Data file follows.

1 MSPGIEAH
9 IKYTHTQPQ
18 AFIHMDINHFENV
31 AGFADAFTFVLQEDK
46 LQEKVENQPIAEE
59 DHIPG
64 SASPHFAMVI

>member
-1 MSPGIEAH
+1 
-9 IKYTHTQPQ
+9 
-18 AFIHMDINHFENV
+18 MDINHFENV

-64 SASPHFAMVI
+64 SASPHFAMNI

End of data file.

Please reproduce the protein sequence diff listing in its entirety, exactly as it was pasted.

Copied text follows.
1 MSPGIEAH
9 IKYTHTQPQ
18 AFIHMDINHFENV
31 AGFADAFTFVLQEDK
46 LQEKVENQPIAEE
59 DHIPG
64 SASPHFAMVI

>member
-1 MSPGIEAH
+1 
-9 IKYTHTQPQ
+9 
-18 AFIHMDINHFENV
+18 MDINHFENV

-64 SASPHFAMVI
+64 SASPHFAMNI